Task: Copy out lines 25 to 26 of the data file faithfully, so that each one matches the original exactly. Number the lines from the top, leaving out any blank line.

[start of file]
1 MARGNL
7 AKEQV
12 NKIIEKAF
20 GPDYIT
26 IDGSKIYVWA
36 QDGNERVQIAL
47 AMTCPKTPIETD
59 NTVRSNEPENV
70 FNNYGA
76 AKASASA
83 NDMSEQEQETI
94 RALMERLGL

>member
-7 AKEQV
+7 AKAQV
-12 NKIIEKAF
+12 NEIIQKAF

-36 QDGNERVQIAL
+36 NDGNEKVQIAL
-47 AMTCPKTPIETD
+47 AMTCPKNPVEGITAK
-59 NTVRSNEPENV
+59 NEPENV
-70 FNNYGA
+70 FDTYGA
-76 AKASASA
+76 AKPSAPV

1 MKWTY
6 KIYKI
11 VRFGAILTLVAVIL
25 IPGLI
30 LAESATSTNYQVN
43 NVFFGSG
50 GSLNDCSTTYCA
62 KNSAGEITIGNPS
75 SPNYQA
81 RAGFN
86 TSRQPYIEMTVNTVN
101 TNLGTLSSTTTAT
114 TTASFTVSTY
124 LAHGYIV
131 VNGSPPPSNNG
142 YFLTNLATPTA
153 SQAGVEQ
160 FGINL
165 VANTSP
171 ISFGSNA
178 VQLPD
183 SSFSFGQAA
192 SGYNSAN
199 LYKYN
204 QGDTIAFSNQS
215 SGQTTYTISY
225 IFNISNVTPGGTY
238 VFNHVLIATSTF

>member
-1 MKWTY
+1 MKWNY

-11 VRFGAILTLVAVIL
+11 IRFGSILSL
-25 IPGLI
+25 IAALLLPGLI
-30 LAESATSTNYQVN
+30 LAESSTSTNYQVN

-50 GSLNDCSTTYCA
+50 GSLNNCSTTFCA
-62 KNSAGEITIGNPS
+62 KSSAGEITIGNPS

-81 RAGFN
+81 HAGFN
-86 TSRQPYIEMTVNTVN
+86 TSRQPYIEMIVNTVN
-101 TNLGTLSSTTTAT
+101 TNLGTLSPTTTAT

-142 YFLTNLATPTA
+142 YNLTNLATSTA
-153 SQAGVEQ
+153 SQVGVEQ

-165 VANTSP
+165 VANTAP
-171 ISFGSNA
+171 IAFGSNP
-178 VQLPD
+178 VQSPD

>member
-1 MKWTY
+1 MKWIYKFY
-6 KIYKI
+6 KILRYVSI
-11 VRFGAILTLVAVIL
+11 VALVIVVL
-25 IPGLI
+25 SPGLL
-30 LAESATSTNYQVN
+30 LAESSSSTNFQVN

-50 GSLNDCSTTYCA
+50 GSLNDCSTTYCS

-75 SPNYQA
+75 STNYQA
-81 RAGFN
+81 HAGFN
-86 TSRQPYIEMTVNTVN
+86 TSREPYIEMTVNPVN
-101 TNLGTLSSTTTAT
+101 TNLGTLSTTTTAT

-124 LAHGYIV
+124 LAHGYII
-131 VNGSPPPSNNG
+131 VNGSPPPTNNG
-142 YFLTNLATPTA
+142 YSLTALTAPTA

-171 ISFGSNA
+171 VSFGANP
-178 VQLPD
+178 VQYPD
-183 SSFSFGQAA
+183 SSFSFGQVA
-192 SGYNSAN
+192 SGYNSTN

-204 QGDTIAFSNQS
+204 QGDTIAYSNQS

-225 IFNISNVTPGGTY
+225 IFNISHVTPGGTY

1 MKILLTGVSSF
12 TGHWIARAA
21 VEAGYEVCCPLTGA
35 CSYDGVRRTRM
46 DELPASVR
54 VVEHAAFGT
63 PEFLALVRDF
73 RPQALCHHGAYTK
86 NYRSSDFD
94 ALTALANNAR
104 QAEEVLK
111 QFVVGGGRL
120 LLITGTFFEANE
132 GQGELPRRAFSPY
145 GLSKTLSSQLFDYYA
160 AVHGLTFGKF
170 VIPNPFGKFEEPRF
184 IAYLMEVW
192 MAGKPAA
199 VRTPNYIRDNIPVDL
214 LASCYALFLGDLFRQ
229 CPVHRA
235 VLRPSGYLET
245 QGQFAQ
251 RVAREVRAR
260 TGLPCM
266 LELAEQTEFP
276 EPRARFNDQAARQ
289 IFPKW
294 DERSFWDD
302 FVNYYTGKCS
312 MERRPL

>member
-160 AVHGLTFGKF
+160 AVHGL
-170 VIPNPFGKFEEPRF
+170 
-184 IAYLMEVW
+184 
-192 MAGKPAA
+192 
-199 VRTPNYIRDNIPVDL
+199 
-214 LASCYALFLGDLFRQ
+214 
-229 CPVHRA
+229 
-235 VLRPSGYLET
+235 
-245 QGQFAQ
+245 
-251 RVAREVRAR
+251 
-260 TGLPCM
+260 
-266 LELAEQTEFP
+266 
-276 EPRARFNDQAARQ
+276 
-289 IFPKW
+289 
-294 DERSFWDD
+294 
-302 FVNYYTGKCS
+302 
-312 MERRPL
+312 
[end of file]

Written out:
+70 FDTYGA
-76 AKASASA